"Solicitation by Defense Counsel: Ethical Pitfalls When Corporate Defense Counsel Offers Representation to Witnesses"
Barry R. Temkin and Michael H. Stone, "Solicitation By Defense Counsel: Ethical Pitfalls When Corporate Defense Counsel Offers Representation to Witnesses", Defense Counsel Journal (2013): 363
BARRY R. TEMKIN, Independent
MICHAEL STONE, Morgan Stanley
The ban on solicitation by attorneys in ABA Model Rule of Professional Conduct 7.3, and its state counterparts, has generally been used to prevent ambulance chasing by plaintiffsâ€™ attorneys. However, a recent New York decision has raised the possibility that a defense lawyer could be disciplined for solicitation when offering his services to a non-party witness employed by a corporate defendant, even when doing so for no additional fee. The court in Rivera v. Lutheran Medical Center, referred a prominent national law firm to the Departmental Disciplinary Committee and disqualified the firm from representing several current and former employees of the law firm's client, a hospital. The law firm had offered its services to several witnesses in a pending civil employment discrimination matter. The court found this to be solicitation in violation of the New York Code of Professional Responsibility, disqualified the firm, and referred it for disciplinary prosecution.
This decision has been criticized by members of the practicing bar, some of whom had assumed it was appropriate for corporate defense counsel to offer their services to current or former employees or non-party witnesses. Moreover, the Rivera decision sets up a potential conflict with other principles of modern corporate practice. For example, recent authorities have held that a corporation, under some circumstances, is obligated to furnish a free defense to a current or former corporate employee in the context of a criminal investigation. In circumstances in which a corporation is legally obligated to offer a defense to a former or current employee, is a lawyer proscribed from making the phone call to offer her services?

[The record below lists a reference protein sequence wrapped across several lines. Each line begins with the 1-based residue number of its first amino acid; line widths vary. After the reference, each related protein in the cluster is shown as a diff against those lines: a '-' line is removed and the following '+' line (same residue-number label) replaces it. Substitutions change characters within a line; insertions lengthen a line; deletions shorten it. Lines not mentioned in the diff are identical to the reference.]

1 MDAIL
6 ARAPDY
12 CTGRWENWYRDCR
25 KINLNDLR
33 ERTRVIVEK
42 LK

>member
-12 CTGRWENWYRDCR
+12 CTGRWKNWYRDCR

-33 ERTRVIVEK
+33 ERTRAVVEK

"The Practice and Theory of Lawyer Disqualification"
Georgetown Journal of Legal Ethics, Vol. 27, No. 1, 2013
KEITH SWISHER, Phoenix School of Law
Lawyer disqualification is commonly feared â€” as a â€śstrategic,â€? â€śtactical,â€? and â€śharassingâ€? â€śpotent weaponâ€? depriving clients of their trusted counsel of choice. Although disqualification comes with costs, fundamental misunderstandings fuel this common fear. This Article finds that disqualification is a uniquely effective remedy for lawyer misconduct and makes the following contributions to the law and practice of lawyer disqualification: (1) an exhaustive study surveying disqualification cases and refuting the common misconception that disqualification motions are uncontrollably on the rise and uncontrollably bad; (2) an accessible analysis of lawyer disqualification doctrine that permits lawyers and judges to begin assessing common disqualification questions efficiently and comprehensively; and (3) specific suggestions for practical improvements, including cost-shifting, legal presumptions, and better procedures in disqualification proceedings.
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Legal Ethics & Professional Responsibility eJournal
Vice Dean and Professor of Law, New York University School of Law
DAVID J. LUBAN
Georgetown University Law Center
RONALD DANIEL ROTUNDA
Doy & Dee Henley Chair and Distinguished Professor of Jurisprudence, Chapman University - School of Law
WILLIAM H. SIMON
Arthur Levitt Professor of Law, Columbia University - Law School, William W. and Gertrude H. Saunders Professor of Law, Stanford University - Stanford Law School
DAVID B. WILKINS
Harvard Law School - Program on the Legal Profession
CHARLES W. WOLFRAM
Charles Frank Reavis Sr. Professor Emeritus, Cornell Law School